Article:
Sunday, October 30, 2011

Archaeology in Europe

Archaeology in Europe

Scientists digitise our prehistoric past

Posted: 30 Oct 2011 02:31 AM PDT

Researchers in Leipzig are compiling a ground-breaking digital archive of artefacts from around the world. Created to compare Neanderthals with modern man, the archive could revolutionise their field — which is exactly why many oppose it.

Visitors to Tel Aviv University are greeted by three skulls with seashells in their eye sockets and on a table behind them, a student completes a detailed drawing of the teeth in a human jaw.  The bone chamber lies behind a simple steel door on the ground floor, located right next to the delivery entrance of the anatomy institute at Tel Aviv University, what looks like a simple storeroom is actually one of the world's largest repositories of human history.

Nestled on foam within blue storage drawers are all sorts of fragile bones, from femurs to mandibles, and phalanges to ribs, children's skulls and a whole range of teeth. These are one-of-a-kind fossils that reveal a key episode in the history of the human species.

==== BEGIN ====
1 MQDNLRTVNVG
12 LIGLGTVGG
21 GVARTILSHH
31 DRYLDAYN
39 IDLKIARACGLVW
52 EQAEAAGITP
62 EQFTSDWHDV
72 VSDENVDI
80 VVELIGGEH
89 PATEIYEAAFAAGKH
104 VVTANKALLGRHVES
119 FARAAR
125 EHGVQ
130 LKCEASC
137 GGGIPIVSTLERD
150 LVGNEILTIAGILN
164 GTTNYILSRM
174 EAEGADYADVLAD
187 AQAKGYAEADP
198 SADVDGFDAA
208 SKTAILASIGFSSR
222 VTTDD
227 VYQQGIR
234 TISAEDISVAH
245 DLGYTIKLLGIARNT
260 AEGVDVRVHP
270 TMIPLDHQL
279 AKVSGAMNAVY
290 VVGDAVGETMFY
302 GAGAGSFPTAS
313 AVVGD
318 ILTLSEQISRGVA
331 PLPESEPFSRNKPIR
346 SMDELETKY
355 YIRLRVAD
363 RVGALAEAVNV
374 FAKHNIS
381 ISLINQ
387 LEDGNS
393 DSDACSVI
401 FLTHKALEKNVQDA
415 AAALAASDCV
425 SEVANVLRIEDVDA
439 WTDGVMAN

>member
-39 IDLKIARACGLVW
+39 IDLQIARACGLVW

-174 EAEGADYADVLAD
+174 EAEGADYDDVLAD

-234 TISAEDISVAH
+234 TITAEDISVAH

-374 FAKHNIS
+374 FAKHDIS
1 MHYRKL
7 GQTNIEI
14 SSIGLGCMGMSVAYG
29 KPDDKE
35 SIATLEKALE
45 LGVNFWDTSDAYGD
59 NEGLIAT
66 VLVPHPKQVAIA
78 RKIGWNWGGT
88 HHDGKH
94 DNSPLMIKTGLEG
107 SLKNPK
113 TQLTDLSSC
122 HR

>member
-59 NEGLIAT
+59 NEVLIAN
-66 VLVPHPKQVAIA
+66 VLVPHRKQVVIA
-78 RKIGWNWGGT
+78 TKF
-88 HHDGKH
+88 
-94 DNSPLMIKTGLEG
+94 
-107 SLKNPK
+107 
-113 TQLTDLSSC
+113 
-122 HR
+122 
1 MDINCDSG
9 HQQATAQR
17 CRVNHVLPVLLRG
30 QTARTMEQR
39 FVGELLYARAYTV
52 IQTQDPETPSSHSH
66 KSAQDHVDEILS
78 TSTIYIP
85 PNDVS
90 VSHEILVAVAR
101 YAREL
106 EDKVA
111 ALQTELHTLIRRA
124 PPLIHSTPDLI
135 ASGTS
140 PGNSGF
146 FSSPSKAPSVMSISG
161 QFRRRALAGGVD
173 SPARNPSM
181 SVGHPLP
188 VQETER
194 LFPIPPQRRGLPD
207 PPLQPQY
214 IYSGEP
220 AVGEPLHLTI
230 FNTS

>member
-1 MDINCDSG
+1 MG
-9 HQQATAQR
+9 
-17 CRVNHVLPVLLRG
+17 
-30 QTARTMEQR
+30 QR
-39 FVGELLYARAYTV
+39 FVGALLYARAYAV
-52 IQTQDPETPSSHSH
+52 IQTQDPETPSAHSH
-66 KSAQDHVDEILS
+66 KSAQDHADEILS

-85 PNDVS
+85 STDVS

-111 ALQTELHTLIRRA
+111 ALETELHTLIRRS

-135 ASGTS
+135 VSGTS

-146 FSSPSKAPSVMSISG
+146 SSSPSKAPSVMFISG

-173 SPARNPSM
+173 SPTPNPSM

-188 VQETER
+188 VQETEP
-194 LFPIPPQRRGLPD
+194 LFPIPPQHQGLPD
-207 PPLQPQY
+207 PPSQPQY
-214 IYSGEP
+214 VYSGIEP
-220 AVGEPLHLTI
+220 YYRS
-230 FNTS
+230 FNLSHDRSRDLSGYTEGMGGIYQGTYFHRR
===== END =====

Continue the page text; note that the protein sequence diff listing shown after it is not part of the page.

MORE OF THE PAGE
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Tourism development versus historic preservation in Turkey reaches ‘fever pitch’

Posted: 30 Oct 2011 01:26 AM PDT

Last week AOL journalist Melanie Renzulli reported that the conflict between historic preservation and tourism development has reached a "fever pitch" in Turkey.

Renzulli referred to the Art Newspaper, which reported that Turkey's recent transfer of archaeological excavation permits from the hands of non-Turkish to Turkish scholars implies a "crackdown" on foreign universities for its slow pace in turning Turkey's abundance of historic sites into tourist attractions.

Experts agree that the threat of tourism development to historic preservation, both of which fall under the Ministry of Culture and Tourism, is real.

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